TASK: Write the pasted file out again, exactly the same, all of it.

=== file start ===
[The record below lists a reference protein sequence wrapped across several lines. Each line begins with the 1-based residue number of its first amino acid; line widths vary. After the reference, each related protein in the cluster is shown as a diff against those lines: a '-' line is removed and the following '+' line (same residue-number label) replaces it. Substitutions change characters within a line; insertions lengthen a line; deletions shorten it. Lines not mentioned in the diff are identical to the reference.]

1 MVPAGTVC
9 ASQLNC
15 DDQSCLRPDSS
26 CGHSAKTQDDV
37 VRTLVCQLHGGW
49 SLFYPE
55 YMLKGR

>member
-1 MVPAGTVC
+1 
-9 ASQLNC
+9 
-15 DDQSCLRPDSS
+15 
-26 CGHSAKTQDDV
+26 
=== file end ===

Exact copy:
[The record below lists a reference protein sequence wrapped across several lines. Each line begins with the 1-based residue number of its first amino acid; line widths vary. After the reference, each related protein in the cluster is shown as a diff against those lines: a '-' line is removed and the following '+' line (same residue-number label) replaces it. Substitutions change characters within a line; insertions lengthen a line; deletions shorten it. Lines not mentioned in the diff are identical to the reference.]

1 MVPAGTVC
9 ASQLNC
15 DDQSCLRPDSS
26 CGHSAKTQDDV
37 VRTLVCQLHGGW
49 SLFYPE
55 YMLKGR

>member
-1 MVPAGTVC
+1 
-9 ASQLNC
+9 
-15 DDQSCLRPDSS
+15 
-26 CGHSAKTQDDV
+26 